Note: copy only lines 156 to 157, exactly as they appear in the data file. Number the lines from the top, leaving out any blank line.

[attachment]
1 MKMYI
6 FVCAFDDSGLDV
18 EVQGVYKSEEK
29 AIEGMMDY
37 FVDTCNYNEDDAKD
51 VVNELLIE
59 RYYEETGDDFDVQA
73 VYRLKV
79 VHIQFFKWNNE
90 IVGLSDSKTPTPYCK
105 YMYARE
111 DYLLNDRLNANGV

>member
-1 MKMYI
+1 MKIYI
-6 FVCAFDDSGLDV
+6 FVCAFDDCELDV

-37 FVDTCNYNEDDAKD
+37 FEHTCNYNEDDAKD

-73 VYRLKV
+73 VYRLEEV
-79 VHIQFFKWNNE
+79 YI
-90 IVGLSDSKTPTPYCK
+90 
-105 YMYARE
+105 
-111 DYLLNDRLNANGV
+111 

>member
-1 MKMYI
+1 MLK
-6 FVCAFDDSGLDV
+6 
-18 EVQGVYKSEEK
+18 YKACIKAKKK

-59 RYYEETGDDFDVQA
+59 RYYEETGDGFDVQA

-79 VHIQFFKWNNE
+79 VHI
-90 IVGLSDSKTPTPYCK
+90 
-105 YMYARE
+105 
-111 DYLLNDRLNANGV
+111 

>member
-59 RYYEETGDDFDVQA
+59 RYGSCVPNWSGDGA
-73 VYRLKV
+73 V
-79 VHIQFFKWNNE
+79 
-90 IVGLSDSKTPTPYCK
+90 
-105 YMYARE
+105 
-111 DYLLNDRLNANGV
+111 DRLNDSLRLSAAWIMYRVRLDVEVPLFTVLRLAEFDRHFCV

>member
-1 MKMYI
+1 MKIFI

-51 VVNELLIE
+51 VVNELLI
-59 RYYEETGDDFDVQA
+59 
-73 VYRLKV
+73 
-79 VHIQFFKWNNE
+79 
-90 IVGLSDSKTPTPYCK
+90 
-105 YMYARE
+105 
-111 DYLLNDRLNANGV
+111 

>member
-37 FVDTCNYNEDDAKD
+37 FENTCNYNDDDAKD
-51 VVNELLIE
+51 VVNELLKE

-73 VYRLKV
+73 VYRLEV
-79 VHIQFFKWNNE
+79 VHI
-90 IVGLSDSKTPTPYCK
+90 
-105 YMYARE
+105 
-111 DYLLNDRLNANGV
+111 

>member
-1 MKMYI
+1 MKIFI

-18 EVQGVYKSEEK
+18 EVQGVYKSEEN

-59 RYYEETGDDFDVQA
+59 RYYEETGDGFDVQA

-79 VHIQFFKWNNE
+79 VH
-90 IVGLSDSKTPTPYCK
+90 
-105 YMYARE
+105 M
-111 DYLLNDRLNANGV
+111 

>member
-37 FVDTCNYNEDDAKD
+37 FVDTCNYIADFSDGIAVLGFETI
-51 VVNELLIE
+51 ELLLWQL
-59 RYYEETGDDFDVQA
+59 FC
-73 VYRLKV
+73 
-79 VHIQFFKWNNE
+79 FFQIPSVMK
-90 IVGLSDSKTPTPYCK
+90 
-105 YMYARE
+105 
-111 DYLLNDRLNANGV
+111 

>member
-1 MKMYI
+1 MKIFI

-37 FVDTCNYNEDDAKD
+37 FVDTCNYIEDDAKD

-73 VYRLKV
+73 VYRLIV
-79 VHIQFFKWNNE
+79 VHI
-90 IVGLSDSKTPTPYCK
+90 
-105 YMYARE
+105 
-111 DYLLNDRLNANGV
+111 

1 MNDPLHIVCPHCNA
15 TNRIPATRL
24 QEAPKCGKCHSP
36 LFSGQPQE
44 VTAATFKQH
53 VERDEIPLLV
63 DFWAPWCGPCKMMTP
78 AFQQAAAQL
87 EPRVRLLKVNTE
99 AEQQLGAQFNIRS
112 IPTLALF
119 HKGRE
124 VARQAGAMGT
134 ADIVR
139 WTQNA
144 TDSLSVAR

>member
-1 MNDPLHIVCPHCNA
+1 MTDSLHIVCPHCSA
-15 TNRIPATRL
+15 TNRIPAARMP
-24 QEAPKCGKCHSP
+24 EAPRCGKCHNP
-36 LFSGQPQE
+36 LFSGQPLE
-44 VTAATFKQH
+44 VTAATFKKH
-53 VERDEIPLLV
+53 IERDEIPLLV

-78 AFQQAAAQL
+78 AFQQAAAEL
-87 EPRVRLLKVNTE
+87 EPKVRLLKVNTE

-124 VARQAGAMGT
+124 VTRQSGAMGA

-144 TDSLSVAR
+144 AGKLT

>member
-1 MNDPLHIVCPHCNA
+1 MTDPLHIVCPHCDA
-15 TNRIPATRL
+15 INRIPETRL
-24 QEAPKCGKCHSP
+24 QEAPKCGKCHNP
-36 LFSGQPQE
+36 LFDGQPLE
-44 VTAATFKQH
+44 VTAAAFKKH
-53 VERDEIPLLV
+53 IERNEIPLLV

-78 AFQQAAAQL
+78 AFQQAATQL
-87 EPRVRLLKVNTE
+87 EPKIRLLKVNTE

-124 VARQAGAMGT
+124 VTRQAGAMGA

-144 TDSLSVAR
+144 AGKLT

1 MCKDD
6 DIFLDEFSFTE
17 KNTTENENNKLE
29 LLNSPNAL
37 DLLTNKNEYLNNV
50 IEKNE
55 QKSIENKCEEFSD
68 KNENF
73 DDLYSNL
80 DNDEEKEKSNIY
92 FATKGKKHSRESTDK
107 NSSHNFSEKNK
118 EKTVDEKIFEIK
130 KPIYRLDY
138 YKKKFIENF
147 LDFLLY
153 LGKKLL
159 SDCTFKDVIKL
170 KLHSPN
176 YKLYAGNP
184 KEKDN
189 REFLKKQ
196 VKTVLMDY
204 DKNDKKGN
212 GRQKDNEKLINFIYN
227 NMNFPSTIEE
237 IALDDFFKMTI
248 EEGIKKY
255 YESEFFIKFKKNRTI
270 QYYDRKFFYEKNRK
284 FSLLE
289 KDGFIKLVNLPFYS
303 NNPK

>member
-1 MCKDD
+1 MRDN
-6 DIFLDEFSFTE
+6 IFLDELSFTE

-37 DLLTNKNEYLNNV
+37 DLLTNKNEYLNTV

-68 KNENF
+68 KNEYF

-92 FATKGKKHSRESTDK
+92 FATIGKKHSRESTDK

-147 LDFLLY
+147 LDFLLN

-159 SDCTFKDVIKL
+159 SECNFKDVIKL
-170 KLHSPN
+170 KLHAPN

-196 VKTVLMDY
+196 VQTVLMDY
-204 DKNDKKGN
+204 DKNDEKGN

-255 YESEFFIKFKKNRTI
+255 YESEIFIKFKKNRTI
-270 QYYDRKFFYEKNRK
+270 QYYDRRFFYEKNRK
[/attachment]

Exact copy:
-1 MNDPLHIVCPHCNA
+1 MTDSLHIVCPHCSA